Roman Glonti, 42, a bathhouse attendant in Tbilisi baths. Glonti, born to Armenian father and Georgian-Iranian mother, has his mother's last name. He says that sulfur baths are the ultimate symbol for the multi-ethnic Abanotubani district. "There can be no quarrel between us, as the sulfur always soothes your mood," says Glonti jokingly. "We just weren't born in here, otherwise we spend a lot of time in the bath."

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Minorities in Georgia (4 of 37)
Tbilisi, Georgia
By TemoBardzimashvili
13 Oct 2012

Roman Glonti, 42, a bathhouse attendant in Tbilisi baths. Glonti, born to Armenian father and Georgian-Iranian mother, has his mother's last name. He says that sulfur baths are the ultimate symbol for the multi-ethnic Abanotubani district. "There can be no quarrel between us, as the sulfur always soothes your mood," says Glonti jokingly. "We just weren't born in here, otherwise we spend a lot of time in the bath."

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Minorities in Georgia (5 of 37)
Tbilisi, Georgia
By TemoBardzimashvili
13 Oct 2012

Roman Glonti, 42, a bathhouse attendant in Tbilisi baths. Glonti, born to Armenian father and Georgian-Iranian mother, has his mother's last name. He says that sulfur baths are the ultimate symbol for the multi-ethnic Abanotubani district. "There can be no quarrel between us, as the sulfur always soothes your mood," says Glonti jokingly. "We just weren't born in here, otherwise we spend a lot of time in the bath."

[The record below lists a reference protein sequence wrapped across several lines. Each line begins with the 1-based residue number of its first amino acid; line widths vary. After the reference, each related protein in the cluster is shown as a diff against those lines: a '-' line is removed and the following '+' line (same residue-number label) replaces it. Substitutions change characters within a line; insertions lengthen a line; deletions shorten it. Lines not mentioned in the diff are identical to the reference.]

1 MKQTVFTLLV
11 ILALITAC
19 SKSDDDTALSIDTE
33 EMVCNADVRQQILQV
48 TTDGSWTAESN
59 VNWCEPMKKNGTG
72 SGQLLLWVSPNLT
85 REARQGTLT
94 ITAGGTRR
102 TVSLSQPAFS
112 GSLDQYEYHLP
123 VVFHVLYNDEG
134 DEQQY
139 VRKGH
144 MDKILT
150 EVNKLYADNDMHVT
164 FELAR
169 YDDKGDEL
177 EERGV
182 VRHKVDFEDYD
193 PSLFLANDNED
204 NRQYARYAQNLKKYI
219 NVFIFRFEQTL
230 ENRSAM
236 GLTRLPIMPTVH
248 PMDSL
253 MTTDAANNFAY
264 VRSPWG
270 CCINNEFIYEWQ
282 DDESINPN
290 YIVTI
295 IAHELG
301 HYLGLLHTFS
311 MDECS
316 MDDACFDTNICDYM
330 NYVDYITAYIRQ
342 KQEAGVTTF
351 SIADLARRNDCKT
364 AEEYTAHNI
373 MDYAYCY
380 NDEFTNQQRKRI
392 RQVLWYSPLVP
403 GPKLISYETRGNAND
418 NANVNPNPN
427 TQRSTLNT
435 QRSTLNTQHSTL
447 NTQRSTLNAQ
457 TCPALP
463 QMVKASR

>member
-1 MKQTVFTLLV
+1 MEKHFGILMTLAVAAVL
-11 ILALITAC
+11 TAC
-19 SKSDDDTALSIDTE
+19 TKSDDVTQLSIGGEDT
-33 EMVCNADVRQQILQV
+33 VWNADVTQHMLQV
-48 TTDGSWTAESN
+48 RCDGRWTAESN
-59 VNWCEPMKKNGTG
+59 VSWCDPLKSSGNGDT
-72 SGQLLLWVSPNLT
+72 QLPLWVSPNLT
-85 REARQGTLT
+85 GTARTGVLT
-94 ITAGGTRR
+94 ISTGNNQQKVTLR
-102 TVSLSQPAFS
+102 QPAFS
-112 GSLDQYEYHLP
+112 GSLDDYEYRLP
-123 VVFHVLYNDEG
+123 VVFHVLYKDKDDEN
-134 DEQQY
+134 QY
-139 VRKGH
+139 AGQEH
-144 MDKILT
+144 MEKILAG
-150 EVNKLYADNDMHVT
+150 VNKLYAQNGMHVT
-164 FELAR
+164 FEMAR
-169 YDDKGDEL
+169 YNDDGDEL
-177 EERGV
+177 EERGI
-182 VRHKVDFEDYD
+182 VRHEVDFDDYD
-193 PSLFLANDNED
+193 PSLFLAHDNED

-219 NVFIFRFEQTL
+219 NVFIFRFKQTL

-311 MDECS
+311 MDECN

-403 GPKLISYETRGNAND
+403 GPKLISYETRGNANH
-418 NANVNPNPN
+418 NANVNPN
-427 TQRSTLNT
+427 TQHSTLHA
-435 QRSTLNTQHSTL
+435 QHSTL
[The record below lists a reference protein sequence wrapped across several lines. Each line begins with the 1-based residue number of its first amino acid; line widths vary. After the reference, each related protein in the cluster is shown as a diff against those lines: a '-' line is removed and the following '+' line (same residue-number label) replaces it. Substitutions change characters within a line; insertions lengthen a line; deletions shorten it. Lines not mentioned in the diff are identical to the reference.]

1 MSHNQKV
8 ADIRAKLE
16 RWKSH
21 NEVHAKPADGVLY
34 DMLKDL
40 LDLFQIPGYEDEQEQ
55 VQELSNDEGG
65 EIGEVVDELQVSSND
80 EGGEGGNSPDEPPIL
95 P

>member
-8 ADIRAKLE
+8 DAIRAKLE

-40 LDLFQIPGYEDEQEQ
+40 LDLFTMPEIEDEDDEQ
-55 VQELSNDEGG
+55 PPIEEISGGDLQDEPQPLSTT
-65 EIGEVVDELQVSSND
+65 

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Minorities in Georgia (6 of 37)
Tbilisi, Georgia
By TemoBardzimashvili
13 Oct 2012

Roman Glonti, 42, a bathhouse attendant in Tbilisi baths. Glonti, born to Armenian father and Georgian-Iranian mother, has his mother's last name. He says that sulfur baths are the ultimate symbol for the multi-ethnic Abanotubani district. "There can be no quarrel between us, as the sulfur always soothes your mood," says Glonti jokingly. "We just weren't born in here, otherwise we spend a lot of time in the bath."

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Minorities in Georgia (7 of 37)
Tbilisi, Georgia
By TemoBardzimashvili